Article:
Integration In conversation with the head of Zurich’s Integration Office

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“In a city like Zurich, there are very few people who were actually born here. Almost everyone has moved here, some from a neighbouring town, others from a completely different continent.” 
Christof Meier, Head of the Integration Office of the City of Zurich, investigates what exactly this means for our shared sense of community. In an interview with Valeriana, he tells us how to translate the idea of a well-integrated society into practice — and why instead of mere tolerance we urgently need a real sense of togetherness.

Valeriana: Mister Meier, what is your personal background and how did it lead you to your current position as Head of the Integration Office of the City of Zurich?

Christof Meier: I am a trained secondary school teacher and made an unsolicited application to the AOZ (Asylum Organisation Zurich) during my second degree in ethnology. Two days later, I got hired as a night guard in a transit centre, and three months later, I started work on my first special tasks for AOZ. I stuck with it, and, at some point, I became head of the then-new psychosocial service. In 2000, I moved to the Federal Commission for Foreigners to set up the first national integration office, and in 2006 I finally came to the city of Zurich.

Valeriana: What motivates you to help people going through the integration process? 

Christof Meier: My work deals with social issues and tries to make constructive and future-oriented contributions to improve the coexistence between people. What’s especially interesting to me is that there are so many different topics here and new ones are constantly being added. That is why I find my work as interesting as I find it meaningful. It’s a real joy and a great privilege.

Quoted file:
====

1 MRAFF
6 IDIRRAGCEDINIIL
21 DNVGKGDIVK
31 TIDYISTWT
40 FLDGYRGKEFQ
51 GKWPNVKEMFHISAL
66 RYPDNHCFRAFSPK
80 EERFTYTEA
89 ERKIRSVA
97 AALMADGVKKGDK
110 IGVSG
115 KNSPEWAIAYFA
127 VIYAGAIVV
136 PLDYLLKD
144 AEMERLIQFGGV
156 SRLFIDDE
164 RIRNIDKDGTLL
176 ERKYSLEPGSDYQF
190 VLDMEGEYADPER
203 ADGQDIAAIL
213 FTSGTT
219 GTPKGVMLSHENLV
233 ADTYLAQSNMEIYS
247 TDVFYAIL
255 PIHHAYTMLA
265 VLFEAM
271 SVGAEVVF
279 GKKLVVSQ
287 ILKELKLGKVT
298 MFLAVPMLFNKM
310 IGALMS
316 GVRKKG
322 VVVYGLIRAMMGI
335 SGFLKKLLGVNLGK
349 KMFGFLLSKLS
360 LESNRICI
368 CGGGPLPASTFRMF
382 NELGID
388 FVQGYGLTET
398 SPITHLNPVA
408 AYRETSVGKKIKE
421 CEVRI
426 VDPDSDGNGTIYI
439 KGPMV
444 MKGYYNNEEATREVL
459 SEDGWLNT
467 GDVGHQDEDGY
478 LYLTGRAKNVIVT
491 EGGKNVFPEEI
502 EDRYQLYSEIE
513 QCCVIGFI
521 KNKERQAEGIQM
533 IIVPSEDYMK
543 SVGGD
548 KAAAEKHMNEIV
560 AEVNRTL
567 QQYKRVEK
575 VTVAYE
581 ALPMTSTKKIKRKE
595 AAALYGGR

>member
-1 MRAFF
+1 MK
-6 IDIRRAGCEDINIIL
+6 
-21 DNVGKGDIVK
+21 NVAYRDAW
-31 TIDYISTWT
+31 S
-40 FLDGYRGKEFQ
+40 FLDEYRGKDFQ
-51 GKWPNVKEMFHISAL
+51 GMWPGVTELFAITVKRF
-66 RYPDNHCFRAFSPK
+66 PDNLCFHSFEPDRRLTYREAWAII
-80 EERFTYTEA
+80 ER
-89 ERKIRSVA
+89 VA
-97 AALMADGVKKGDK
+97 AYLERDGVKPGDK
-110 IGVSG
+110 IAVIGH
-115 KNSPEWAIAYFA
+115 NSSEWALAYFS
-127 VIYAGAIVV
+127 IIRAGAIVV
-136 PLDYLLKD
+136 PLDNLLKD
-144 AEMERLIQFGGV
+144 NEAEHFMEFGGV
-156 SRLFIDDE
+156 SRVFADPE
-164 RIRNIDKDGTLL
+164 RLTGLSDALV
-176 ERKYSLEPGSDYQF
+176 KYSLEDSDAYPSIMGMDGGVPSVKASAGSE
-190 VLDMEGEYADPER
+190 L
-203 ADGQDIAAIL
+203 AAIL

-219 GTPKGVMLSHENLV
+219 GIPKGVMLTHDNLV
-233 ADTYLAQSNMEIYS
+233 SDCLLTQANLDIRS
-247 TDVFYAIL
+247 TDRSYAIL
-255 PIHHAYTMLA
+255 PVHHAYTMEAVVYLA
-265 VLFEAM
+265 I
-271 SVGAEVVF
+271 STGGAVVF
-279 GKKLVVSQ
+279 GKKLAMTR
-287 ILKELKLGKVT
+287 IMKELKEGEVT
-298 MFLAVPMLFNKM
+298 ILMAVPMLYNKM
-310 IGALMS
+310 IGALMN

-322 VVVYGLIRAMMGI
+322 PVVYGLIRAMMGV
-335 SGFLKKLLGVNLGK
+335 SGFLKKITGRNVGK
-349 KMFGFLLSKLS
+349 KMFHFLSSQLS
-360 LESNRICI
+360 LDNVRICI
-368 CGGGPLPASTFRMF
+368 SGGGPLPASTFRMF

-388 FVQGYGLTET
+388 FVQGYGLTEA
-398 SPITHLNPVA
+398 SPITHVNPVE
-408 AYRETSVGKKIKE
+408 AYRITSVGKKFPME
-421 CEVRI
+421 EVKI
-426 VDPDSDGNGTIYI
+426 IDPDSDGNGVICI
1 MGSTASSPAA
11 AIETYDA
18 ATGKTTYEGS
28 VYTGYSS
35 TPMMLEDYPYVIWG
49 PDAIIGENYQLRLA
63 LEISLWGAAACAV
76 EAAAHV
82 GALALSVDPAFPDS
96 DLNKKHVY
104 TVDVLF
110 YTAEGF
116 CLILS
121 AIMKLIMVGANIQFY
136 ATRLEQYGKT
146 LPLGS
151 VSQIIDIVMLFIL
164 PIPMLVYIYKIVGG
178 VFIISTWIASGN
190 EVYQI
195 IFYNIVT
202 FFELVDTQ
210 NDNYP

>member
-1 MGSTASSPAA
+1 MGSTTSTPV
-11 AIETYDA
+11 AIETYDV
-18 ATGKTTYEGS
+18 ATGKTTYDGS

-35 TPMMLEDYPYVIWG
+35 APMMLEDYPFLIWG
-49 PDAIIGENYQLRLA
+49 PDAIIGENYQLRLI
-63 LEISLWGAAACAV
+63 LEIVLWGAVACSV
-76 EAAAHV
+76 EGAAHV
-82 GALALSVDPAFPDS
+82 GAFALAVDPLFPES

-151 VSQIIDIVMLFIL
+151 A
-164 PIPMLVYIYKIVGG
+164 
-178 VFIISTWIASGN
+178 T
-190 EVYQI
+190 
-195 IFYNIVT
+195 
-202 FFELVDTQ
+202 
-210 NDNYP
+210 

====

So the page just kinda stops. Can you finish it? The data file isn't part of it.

Valeriana: What are the City of Zurich’s strategy and goals when it comes to supporting integration? 

Christof Meier: Roughly speaking, there are three basic objectives behind our approach to integration. Firstly, the programmes and services provided by the city government should be laid out in such a way that they reach the whole population, meaning that they should also reach foreign language speakers and newcomers. Secondly, we try to provide supplementary programmes where they are needed, for example, language lessons or guidance upon arrival. And thirdly, we have projects and activities related to living together in the city. This can be about how to best live side by side or — even more important — how to live together.  

Valeriana: Can you name specific measures and programmes?